The information technology industry is emerging from what many are callingthe worst downturn in the sector’s history. In an effort to weather the storm, many high-tech companies have cut prices and even introduced special financing deals to help move inventory and generate revenue.
But analysts see an upward trend on the horizon — especially as companies find themselves behind the eight-ball, technologically speaking, as a result of long-delayed upgrades. Last month, IDC said the worldwide IT industry will grow 5.8 percent in 2003, although growth in the United States will lag behind the rest of the global market. Another study conducted by Gartner Dataquest predicted IT spending will increase 6.2 percent in 2003.
“There’s pent-up demand for some things that are not, in the longer term, hot growth areas, but which will benefit from some short-term spending at least, because there’s a certain amount of infrastructure that needs to be updated,”Stephen Minton, IDC director of worldwide IT markets and strategies, told the E-Commerce Times.
The Near Future
Indeed, many companies have made broader cuts in their capital expenditure budgetsthan in their operating expenses. In other words, businesses have put infrastructure needs on the back burner for the past couple of years. They have avoided upgrading their networks or bandwidth and have delayed the purchase of new PCs and storage hardware.
When a spending comeback kicks into gear, that situation undoubtedly will change for the better, especially when enterprises begin to upgrade software and operating systems. “Once you start doing software upgrades, and you do it on aging desktops andnotebook PCs, especially as that stuff is completely depreciated, it’sprobably cheaper to just go to new machines,” Gartner senior vice president Al Case told the E-Commerce Times.
In addition, security is much higher on priority lists now than it was a year ortwo ago, so it is likely to be a well-funded area in any high-tech recovery.
The wireless infrastructure industry also may see revenue increases as companies move away from physically connecting computers, printers and other items with cables, instead choosing to use such technologies as 802.11 (WiFi) and Bluetooth. As this occurs, Case noted, investments in cabling and wires may be put on the back burner.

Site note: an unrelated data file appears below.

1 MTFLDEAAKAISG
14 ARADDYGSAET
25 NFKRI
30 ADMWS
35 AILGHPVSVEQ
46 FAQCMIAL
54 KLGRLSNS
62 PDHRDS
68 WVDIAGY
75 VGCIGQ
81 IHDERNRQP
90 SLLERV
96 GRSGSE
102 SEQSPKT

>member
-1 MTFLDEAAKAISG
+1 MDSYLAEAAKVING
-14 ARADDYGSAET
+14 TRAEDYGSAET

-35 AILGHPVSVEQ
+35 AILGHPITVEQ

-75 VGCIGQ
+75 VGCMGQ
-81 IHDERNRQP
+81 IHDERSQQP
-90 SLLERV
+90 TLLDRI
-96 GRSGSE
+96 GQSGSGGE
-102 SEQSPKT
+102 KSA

What Won’t Fly Off the Shelves
Cost pressures will not disappear overnight, although in the long run, stricter budgets could prove to be a positive development for CIOs and IT managers. “You’re going to see companies continue to strong-arm vendors for lower pricing,” Case noted. “We’re going to get much more effective about the way we maintain our infrastructure and our software. So the total cost of ownership will go down.”
As a result of the need to make tradeoffs, urgent infrastructure upgrades are likely to preclude implementation of new front-end solutions and adoption of applications like customer relationship management (CRM) — at least for the next few quarters. “That’s taking a lot of dollars away from the snazzy front-end stuff that companies still want to implement, but may have to put a little farther down in the pecking order,” IDC’s Minton said.
When companies start looking beyond 2003, though, they will start to look moreclosely at implementing CRM, e-commerce, e-business and sales managementpackages, among other offerings. IT consulting services also should start seeing increases after a year or two of negative growth.
“Really, you’re talking about companies going back to new products and newsolutions that have been on hold for the last year or two,” Minton noted. “You’re talking about all of the things that companies have already identified as having real benefits to their bottom line, either from a competitive point of view or from a cost-saving point of view.”
One thing both Case and Minton agree on is that there is no new killer app. “It’s more of companies going back to what everybody regarded as the hot areas back in 2000 and the beginning of 2001,” Minton said.
However, even loosened purse strings will not represent a panacea. Generally, CIOs and IT managers want to spend as much money on technology as they Can — but CEOs and CFOs often do not see the need to shell out significant amounts of capital for new IT products and services.
Overall, Case said he thinks a shift to more controlled IT spending is in the cards. “We go back and forth between some form of steering committee governance and not,” he said. “We oscillate back and forth between chargeback systems and not. I think you’re going to see a changing governance model towards steering committees and towards evaluations of IT investments.”
“The good thing for the industry is that the technical people — the CIOsand IT managers — do still understand the benefits and are still knockingon the doors of the people holding the budgets and trying to get the moneyto spend on these things,” IDC’s Minton added. “They’re still evangelizingwithin their own companies about the benefits of implementing thesetechnologies.”